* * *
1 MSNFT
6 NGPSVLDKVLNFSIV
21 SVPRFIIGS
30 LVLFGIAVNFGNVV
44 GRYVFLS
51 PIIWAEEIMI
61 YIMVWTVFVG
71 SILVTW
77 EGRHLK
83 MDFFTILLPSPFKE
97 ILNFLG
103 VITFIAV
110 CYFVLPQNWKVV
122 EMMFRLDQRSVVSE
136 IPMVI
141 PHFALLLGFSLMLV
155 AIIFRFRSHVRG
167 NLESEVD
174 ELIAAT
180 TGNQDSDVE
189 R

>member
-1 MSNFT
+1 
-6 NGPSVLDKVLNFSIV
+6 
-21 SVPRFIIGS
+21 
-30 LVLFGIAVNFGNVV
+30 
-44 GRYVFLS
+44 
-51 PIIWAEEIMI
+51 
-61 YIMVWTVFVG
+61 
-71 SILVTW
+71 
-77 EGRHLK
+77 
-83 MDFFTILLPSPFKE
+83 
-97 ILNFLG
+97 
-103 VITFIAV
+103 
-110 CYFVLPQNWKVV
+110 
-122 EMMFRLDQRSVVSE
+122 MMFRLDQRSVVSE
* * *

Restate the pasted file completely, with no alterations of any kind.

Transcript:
1 MSNFT
6 NGPSVLDKVLNFSIV
21 SVPRFIIGS
30 LVLFGIAVNFGNVV
44 GRYVFLS
51 PIIWAEEIMI
61 YIMVWTVFVG
71 SILVTW
77 EGRHLK
83 MDFFTILLPSPFKE
97 ILNFLG
103 VITFIAV
110 CYFVLPQNWKVV
122 EMMFRLDQRSVVSE
136 IPMVI
141 PHFALLLGFSLMLV
155 AIIFRFRSHVRG
167 NLESEVD
174 ELIAAT
180 TGNQDSDVE
189 R

>member
-1 MSNFT
+1 
-6 NGPSVLDKVLNFSIV
+6 
-21 SVPRFIIGS
+21 
-30 LVLFGIAVNFGNVV
+30 
-44 GRYVFLS
+44 
-51 PIIWAEEIMI
+51 
-61 YIMVWTVFVG
+61 
-71 SILVTW
+71 
-77 EGRHLK
+77 
-83 MDFFTILLPSPFKE
+83 
-97 ILNFLG
+97 
-103 VITFIAV
+103 
-110 CYFVLPQNWKVV
+110 
-122 EMMFRLDQRSVVSE
+122 MMFRLDQRSVVSE